Everywhere you look, someone is carrying a cell phone. Many people see these devices as extensions of themselves.
Whether in your purse, in your hands, or your pocket, a cell phone is always within arm’s reach in case a text message, an email, or a phone call comes in. It doesn’t matter how old you are, cell phones span across generations.
In addition to the previous studies reporting that cell phones may be hazardous to our health, a recent small study found new evidence – this time, with regards to our bone health.
Cell Phones Linked to Weaker Bones
In a small study from Argentina, researchers found that wearing a cell phone on your waist can contribute to weaker hip bones.
The researchers measured bone mineral content and bone mineral density in the left and right hips of 24 men. The men carried their cell phones in a pouch on their belts for at least one year. Another 24 men who did not have cell phones were used in the study for comparison.
The two groups of men had similar bone mineral content and density measurements, but the men who carried their phones on their belt had lower bone mineral content in the right femoral neck – located at the top of the thigh bone.
The study also uncovered that cell phone carriers had lower bone mineral content and density in the right trochanter at the outside top of the thigh bone. Right and left trochanter differences were also dependent on the number of hours carrying the cell phone on the right side.
Study author Dr. Fernando D. Sravi said, “The different patterns of right-left asymmetry in femoral bone material found in mobile cellphone users and nonusers are consistent with a nonthermal effect of electromagnetic radiofrequency waves not previously described.”
According to the researchers, the findings reveal that long-term cell phone use is associated with loss of bone mineral content and density due to exposure to electromagnetic radiation. The researchers did caution that a larger study must be carried out to confirm their findings.
It may be wise to avoid keeping your cell phone close to your body for prolonged periods until there is further investigation into the issue.
Lifestyles That Impact Your Bone Health
Everyone loves settling down for the evening to watch their favorite shows. But it can be all too easy to spend endless hours in front of a screen snuggled on your couch. Don’t get caught in this habit. Your body needs bones and muscles to work against gravity to stay strong, so make sure to get up and move every couple of hours.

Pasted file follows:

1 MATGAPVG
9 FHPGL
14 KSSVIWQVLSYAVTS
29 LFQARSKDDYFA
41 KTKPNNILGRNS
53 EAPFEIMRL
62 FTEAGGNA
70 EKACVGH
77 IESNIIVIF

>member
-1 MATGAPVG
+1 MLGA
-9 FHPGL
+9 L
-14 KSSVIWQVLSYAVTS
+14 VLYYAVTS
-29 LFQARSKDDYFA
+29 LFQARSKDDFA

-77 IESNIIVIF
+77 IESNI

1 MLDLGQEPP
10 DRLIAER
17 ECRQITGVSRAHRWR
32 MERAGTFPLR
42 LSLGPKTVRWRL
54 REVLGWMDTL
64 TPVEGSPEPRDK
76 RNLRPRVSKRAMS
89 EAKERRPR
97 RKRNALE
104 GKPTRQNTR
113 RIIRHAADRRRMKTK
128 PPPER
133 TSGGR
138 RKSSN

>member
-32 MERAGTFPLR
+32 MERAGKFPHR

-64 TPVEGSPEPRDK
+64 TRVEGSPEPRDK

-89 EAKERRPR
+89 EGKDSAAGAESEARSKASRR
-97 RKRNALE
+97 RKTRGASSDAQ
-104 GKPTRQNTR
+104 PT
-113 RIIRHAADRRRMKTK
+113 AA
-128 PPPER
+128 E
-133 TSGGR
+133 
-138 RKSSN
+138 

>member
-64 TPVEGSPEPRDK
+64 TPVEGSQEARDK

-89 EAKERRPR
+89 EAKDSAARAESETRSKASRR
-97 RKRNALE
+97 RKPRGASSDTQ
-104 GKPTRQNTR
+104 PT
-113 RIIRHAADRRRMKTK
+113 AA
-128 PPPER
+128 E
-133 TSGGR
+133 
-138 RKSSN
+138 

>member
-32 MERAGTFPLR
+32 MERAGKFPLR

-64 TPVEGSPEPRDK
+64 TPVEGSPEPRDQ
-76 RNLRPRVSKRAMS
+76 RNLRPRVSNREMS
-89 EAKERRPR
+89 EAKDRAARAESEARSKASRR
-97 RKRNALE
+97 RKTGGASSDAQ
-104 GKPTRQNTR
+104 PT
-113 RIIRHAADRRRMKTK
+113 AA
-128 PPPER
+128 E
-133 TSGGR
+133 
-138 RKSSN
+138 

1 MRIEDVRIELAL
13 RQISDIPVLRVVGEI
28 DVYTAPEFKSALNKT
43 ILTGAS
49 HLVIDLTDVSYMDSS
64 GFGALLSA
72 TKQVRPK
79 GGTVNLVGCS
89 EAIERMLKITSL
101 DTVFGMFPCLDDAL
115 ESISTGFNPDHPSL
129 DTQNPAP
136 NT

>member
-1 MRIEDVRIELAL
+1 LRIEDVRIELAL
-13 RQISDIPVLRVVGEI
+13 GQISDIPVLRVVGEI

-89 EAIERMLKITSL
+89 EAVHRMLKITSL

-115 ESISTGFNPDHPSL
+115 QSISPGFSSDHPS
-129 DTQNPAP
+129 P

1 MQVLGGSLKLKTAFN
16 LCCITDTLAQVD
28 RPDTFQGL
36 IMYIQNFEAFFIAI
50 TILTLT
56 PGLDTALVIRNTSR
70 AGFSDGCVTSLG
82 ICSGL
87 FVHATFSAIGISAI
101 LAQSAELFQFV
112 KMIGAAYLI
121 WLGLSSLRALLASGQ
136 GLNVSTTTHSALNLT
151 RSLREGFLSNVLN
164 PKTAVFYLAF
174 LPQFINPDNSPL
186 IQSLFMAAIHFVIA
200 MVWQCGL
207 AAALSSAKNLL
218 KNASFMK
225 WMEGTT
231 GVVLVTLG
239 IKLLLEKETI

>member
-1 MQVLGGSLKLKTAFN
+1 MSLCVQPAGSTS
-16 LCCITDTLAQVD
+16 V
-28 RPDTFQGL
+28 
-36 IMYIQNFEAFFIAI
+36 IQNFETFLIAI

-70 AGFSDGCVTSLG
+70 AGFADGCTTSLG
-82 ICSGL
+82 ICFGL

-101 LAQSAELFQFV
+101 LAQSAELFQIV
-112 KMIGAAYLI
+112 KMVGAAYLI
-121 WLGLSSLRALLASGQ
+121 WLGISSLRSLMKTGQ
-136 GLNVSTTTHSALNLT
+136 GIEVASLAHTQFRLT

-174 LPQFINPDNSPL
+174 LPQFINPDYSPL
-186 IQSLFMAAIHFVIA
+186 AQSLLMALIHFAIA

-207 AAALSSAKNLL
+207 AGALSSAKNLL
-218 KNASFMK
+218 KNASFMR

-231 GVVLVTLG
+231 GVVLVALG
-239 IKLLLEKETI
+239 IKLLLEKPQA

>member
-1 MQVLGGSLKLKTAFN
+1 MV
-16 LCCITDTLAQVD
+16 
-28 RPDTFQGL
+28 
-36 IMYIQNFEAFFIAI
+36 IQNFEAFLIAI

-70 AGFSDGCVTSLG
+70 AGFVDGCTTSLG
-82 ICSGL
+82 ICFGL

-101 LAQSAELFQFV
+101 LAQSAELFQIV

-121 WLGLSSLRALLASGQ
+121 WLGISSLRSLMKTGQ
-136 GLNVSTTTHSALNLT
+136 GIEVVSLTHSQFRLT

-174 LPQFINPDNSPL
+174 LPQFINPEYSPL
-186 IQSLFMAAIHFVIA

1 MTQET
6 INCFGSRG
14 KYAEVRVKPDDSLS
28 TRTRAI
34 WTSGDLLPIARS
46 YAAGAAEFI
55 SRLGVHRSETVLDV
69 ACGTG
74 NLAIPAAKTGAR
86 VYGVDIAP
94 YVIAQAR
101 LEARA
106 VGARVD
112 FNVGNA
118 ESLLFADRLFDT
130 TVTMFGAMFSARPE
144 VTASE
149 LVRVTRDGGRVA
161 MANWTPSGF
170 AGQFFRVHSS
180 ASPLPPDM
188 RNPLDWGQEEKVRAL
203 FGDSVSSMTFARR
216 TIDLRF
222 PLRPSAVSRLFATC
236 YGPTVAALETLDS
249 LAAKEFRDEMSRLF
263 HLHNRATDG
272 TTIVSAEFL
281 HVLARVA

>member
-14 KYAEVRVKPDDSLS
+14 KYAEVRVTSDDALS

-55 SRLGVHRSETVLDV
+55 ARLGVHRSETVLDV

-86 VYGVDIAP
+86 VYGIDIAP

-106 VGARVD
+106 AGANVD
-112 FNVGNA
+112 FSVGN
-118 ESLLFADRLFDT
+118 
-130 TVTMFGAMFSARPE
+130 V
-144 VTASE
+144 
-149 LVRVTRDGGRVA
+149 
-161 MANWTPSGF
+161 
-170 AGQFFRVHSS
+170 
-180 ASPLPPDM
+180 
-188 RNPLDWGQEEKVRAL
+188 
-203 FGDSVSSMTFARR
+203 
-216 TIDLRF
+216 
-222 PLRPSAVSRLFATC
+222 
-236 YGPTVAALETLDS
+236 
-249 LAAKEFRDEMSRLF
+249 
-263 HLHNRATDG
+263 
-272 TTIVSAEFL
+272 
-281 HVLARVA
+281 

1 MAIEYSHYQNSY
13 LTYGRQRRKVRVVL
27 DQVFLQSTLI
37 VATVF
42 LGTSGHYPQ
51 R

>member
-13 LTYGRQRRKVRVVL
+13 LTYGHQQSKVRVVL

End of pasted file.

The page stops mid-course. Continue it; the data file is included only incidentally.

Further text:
Miles of Bike Rides
Bike riding is a great exercise to get your lungs and heart pumping, but it doesn’t do much for your bones. Because bicycling is not a weight-bearing activity, it does not increase bone density. If you are an avid cyclist, you will want to add some time into a weight room to help your bones.
We all know how bad smoking is for the lungs, but research shows that cigarette smoke also prevents the body from forming healthy bone tissue. Because of this, smokers have a greater chance of breaks and also take longer to heal.
If You Take a Tumble
As the body ages, it is unable to bounce back as quickly as it once did. A fractured or broken bone can take a long time to heal in older adults and can often lead to a decline that is hard to come back from. Clear clutter out of homes to avoid a misstep or install grab bars when necessary.
Too Much Time in Your “Cave”
Homebodies who love staying indoors may be putting themselves at risk for brittle bones. The sun provides healthy vitamin D, which is vital for strong bones. So, by not getting outdoors enough, you may be lacking in the critical vitamin.
A low body weight can mean a greater chance of fracture and bone loss. If you have a BMI of 18.5 or less or if you are small-boned, you may need to add more calcium to your diet. Talk to your doctor about your weight and check on any medical conditions that may be contributing to weight loss.
Foods That Impact Your Bone Health
Another Pitcher of Margaritas
Everyone loves a party, especially one with margaritas. But limiting the amount of alcohol you consume can greatly improve your bone density. Alcohol can interfere with how it absorbs calcium, so it is important to keep the drinks to one a day for women, and two a day for men.
Too Much Salt
The more salt you eat, the more calcium the body loses. Bones need calcium to grow strong and healthy, so there is a problem when the body gets rid of it. You don’t need to cut out salt completely, but try to keep it to 2,300 milligrams of sodium a day.
Those with a sweet tooth may want to steer clear of extra treats. While there is no proven link between sugar and its negative effects on bones, the harm may be caused if too much junk food is consumed and not enough nutrient-rich food.
Research has found that consuming seven or more colas per week is associated with a reduction in bone mineral density and an increase in fracture. So, time to ditch the sweet stuff and have a refreshing glass of water and lemon.
Coffee drinkers, beware! Studies have shown that caffeine consumption can contribute to low bone density in postmenopausal women. Caffeine leaches calcium from bones, so those with bone density problems should opt for decaf.
Although some foods are generally thought to be healthy, they may be affecting your bone density. Nightshade vegetables such as tomatoes, mushrooms, white potatoes, eggplant, and peppers can cause bone inflammation, leading to osteoporosis.